Overall, this looks like somebody took the MetLife Stadium model (which is essentially awful) and gussied it up with more curves and transparent roofs and other things to make it look more like you’re in a Star Trek movie and less like you’re in a palace of mass sports consumption. Which might be all it takes to lure in L.A. fans, who knows — we’ll have to wait and see. It seems like a risky way to spend $2.6 billion, but it’s not my money or yours, so whatever.

One more rendering before we go:

Do people really line up in incredibly orderly lines in Southern California to pass through the … virtual turnstiles? Metal detectors? What are those things, exactly? It seems an awfully sedate throng to be attending a football game, anyway, though maybe they’re hypnotized into a stupor by the permanent flock of balloons.

*UPDATE: This just in:

I have no idea why these are being reported as new renderings, then, unless everybody saw the LA Curbed article talking about construction progress and showing renderings and just assumed they were all new. Sorry for passing along bad information, but the nosebleediness of that top deck remains remarkable.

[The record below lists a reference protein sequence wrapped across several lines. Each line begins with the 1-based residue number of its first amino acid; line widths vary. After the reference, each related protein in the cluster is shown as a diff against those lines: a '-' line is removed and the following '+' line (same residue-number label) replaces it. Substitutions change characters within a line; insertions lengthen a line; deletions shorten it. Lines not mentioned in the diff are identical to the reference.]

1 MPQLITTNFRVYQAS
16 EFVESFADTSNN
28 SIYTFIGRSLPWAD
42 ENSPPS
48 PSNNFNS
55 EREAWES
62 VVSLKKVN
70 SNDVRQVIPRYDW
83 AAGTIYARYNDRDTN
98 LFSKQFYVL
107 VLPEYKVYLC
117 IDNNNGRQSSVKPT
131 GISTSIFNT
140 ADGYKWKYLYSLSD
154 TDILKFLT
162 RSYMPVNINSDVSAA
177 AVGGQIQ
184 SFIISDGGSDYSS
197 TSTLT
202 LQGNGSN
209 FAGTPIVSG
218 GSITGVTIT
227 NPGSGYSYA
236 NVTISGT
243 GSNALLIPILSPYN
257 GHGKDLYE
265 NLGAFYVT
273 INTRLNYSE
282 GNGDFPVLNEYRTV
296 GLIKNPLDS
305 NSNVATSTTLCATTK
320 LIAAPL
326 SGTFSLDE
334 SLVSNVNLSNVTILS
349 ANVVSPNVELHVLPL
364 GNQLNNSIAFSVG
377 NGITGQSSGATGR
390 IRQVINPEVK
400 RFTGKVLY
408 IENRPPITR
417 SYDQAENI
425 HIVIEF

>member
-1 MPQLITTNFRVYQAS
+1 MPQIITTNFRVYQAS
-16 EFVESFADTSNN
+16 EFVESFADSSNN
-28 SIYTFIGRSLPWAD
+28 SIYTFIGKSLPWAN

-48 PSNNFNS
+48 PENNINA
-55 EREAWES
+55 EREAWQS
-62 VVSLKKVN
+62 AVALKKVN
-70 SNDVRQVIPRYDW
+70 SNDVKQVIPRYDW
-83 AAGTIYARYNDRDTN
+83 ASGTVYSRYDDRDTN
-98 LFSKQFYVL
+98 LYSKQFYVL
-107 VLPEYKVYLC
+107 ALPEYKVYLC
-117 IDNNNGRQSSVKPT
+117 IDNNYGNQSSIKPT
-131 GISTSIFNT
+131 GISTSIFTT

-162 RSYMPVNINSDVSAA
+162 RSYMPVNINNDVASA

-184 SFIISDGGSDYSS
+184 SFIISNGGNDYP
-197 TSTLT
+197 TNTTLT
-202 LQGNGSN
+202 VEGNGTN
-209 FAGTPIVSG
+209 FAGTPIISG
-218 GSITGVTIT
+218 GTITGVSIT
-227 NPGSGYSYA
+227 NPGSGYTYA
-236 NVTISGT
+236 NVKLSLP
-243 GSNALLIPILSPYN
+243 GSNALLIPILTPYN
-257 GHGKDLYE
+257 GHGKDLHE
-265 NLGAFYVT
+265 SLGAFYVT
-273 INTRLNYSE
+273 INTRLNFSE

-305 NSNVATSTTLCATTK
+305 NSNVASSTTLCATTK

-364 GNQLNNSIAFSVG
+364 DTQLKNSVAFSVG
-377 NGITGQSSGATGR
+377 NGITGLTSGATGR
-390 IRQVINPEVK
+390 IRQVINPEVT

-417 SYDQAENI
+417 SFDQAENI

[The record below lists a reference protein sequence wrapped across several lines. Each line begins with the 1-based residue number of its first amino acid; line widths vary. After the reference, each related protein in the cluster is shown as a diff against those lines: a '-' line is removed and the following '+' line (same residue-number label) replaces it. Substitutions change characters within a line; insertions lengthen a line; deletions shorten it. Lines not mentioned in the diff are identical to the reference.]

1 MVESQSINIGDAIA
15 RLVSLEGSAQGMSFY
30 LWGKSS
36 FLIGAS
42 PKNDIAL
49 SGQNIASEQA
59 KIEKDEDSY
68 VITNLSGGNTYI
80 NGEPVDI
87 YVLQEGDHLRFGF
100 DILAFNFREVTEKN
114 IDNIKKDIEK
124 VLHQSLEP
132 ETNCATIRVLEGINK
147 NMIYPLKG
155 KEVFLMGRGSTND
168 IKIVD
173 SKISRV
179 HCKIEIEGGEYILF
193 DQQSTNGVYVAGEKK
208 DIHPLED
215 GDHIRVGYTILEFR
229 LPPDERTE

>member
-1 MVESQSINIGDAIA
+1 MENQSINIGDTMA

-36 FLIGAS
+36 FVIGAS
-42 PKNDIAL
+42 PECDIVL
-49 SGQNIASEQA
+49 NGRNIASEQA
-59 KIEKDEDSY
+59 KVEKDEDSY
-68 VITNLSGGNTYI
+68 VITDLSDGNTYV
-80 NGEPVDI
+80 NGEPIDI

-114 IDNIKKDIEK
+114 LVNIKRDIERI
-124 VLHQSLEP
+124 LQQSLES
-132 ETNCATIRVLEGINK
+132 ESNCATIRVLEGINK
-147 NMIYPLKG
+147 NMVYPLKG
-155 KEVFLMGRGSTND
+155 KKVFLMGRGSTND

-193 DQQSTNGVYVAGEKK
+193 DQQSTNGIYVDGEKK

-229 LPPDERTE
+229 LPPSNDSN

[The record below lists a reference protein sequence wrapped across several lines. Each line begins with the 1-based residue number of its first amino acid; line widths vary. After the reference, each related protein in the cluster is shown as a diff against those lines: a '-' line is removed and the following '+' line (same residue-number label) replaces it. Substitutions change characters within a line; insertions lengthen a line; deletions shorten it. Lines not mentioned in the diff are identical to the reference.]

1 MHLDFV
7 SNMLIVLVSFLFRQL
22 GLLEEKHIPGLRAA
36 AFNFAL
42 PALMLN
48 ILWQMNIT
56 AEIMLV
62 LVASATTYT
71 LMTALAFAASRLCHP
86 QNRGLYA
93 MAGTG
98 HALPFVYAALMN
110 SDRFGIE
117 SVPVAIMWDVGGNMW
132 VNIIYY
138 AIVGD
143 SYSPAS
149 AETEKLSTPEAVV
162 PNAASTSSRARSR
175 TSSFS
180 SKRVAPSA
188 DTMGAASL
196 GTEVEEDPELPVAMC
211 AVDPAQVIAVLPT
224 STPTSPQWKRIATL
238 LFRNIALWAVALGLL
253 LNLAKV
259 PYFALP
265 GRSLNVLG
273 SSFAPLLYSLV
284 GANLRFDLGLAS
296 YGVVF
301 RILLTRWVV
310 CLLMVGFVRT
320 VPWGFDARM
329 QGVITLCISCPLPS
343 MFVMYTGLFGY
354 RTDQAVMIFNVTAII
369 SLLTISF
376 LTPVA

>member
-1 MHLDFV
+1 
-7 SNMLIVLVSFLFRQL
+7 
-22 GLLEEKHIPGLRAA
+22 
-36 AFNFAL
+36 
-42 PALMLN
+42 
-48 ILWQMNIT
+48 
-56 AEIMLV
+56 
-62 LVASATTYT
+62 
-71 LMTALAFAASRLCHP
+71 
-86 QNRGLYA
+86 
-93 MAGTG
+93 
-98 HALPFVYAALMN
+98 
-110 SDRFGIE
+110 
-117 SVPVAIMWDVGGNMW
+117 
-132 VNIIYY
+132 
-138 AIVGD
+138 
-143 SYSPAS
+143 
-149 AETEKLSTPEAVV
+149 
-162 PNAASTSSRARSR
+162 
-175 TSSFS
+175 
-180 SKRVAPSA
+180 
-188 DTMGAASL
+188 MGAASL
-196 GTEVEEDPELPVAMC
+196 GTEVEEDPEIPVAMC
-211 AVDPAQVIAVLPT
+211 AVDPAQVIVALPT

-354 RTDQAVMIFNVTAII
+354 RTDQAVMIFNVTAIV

St. Louis lawsuit over Rams move heads for discovery, NFL is screwed now

That Hail Mary lawsuit filed by the city and county of St. Louis earlier this year against the NFL for allowing the Rams to move to Los Angeles without following the league’s own relocation rules still seems like a longshot to win, but it looks like it’s at least going to go to trial:

St. Louis plaintiffs suing the Rams and National Football League over the team’s relocation to Los Angeles scored a victory in court Wednesday after a judge largely denied pretrial motions by the league and its member clubs.

St. Louis Circuit Court Judge Christopher McGraugh also denied motions to dismiss some 85 defendants, including all member teams and members of their ownership groups, for lack of jurisdiction. McGraugh also denied the Rams’ efforts to send the case to arbitration under the terms of the Dome lease between the team and the Regional Convention and Sports Complex Authority.